It’s fascinating to observe winemaking skills being passed down to a new generation. Especially when the younger generation reinterprets and advances the knowledge they’ve inherited. A special kind of progression so to speak is in full force with Joshua Cooper Wines.
Born and raised at Cobaw Ridge winery, which was founded by his parents Alan and Nelly Cooper, Joshua was truly destined to make wine, and at under thirty years of age he is well on his way to establishing himself as a leader amongst the next generation of Australian winemakers. Sourcing fruit from central and western Victoria, Josh is evolving his wines and creating natural wine with classic characteristics. Currently he works around the Macedon Ranges and in order to make enough money to buy the fruit for his wines, which luckily, he can make for free at his parents’ winery (where he still lives), he bases his wine operation around a négociant system – sourcing grapes locally from growers sensitive to environmentally sustainable practices from great sites in the Heathcote and Macedon Ranges regions.
His first vintage was in 2012, with a single barrel of wine made from fruit his parents grew in the Cobaw Ridge vineyard. His label has since expanded to a more varied range, including historic styles as well as the more experimental and esoteric.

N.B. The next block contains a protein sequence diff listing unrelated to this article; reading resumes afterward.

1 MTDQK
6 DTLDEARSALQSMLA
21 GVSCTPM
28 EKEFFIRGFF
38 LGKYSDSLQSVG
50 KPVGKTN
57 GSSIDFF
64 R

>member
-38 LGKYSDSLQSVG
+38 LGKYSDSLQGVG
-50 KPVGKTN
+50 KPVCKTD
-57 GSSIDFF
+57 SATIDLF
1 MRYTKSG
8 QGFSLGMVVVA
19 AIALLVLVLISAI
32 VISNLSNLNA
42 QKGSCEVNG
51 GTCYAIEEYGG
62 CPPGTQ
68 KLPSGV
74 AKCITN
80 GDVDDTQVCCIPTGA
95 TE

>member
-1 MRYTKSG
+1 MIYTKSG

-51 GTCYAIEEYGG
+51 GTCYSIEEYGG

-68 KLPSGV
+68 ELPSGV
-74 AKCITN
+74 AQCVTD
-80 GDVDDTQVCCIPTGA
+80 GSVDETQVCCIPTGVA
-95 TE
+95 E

As well as working further with his family, Josh has ambition in the coming years to transition to his own vineyard, supplementing the current fruit with what he has grown himself. Having spent his life watching his parents drive organic and biodynamic grape growing in Australia, he has a clear idea of how he wants his own label to grow. Fruit quality and provenance are an overriding imperative when he is looking to buy, and biodynamic principles reign when he looks to grow his own fruit. Unaltered wines that do not conform to some pre-existing established ideals are the hallmark by which Joshua Cooper and his contemporaries have set themselves apart from the stock standard winemaking that seems prevalent today on the Australian wine landscape.